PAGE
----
I have the good fortune of serving on corporate boards with white directors who understand the value of having diversity, equity and inclusion embedded in our board culture and operations. When we discuss new board members, all of my boards have members whose genuine interest is obvious and who realize that our organizations benefit from people from different backgrounds.
Of course it is easy to become cynical and assume that companies are only interested in checking the “diversity box.” And it may be true that the racial backlash that seems to be growing in certain sectors of society is equally present in corporate boardrooms. But good corporate governance is guided and informed by data. And all available data indicate that diverse corporate leadership on a governance level is important for successful corporate endeavor, in an increasingly diverse country and ever expanding international presence.
Globalization of supply chains, outsourcing of labor and international marketing of goods and services are examples of the compelling case to be made for diverse corporate leadership. While some observers may dismiss efforts to diversify corporate boards as “political correctness” or worse, those on the inside of the corporate nominating and governance committees understand the necessity of expanding their recruitment strategies and identifying talent that can add value to their company pursuits. The old boys clubs are no longer adequate sources for identifying corporate directors.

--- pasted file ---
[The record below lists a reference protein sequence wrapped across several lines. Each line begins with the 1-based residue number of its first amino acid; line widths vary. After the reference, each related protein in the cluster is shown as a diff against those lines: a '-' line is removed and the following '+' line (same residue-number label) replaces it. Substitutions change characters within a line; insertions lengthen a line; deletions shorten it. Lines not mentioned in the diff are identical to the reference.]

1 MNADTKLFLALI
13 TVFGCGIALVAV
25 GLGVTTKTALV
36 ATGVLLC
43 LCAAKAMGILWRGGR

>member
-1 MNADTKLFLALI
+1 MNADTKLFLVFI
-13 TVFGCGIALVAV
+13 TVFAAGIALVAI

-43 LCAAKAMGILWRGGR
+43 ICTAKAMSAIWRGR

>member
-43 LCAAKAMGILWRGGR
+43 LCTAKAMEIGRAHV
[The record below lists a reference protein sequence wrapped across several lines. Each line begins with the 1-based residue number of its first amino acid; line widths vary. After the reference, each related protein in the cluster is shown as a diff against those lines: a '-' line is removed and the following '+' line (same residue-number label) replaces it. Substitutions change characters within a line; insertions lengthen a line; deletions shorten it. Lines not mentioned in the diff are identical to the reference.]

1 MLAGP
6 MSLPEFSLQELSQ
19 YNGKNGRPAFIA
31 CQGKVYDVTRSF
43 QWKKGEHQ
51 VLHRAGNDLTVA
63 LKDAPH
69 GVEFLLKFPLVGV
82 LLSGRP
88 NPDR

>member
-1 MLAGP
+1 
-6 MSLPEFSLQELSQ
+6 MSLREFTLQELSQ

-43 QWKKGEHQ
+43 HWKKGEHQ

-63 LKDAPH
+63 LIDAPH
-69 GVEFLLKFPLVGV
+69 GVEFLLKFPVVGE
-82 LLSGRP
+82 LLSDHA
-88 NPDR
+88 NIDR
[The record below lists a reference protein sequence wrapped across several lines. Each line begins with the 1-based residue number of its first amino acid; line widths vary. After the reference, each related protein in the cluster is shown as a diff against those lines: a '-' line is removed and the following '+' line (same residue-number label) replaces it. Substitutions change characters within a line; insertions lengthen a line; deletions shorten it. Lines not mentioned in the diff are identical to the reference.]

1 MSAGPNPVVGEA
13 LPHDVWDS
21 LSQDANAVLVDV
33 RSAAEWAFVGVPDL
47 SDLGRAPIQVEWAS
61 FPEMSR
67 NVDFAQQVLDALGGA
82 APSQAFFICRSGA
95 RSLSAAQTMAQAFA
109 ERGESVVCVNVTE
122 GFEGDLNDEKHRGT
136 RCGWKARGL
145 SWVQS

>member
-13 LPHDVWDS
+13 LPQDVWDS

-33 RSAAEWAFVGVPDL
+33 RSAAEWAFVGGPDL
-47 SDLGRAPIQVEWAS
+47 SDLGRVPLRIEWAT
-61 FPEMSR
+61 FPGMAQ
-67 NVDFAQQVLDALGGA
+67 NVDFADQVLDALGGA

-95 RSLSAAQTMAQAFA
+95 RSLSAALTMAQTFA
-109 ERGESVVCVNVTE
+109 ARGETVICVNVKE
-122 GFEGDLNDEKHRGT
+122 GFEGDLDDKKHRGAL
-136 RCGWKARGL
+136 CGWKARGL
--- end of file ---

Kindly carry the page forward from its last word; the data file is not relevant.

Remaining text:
Of course, no corporate board is willing to compromise on quality as new directors are being considered. After serving on eight corporate boards during the last 30 years and advising many companies during that time, I have never met an executive or a board that wants to make a “window dressing” appointment of a director simply to appear diverse. Every board is sensitive to the need for every director to be familiar with governance issues including risk, ethics, governance, compensation, audit, strategic planning and finance. Whether the company is a private or public company, every board wants to know that a prospective candidate is qualified to be a director.
Being qualified has two dimensions. First, one’s qualifications have to do with professional training, experience and subject matter expertise. Someone that is an expert in cyber security will be in high demand for the majority of corporate boards today. But qualifications also include understanding corporate governance. In other words, is the prospect “board-ready”?
To be board-ready means understanding board process, consensus building, being collegial without succumbing to group think. To be board-ready means knowing the difference between policy making and management. To be board-ready means to understand and embrace board culture as opposed to simply specializing in one’s own culture. Most directors wish they had been a bit more “board ready” before assuming their first directorship.
That is why I focus on helping high performing executives and entrepreneurs become board ready. That is how we will create a pipeline and be in a position to take advantage of opportunities that are opening for diverse corporate directors. Join the waitlist here for the next cohort of my How To Become a (Paid) Corporate Director Program.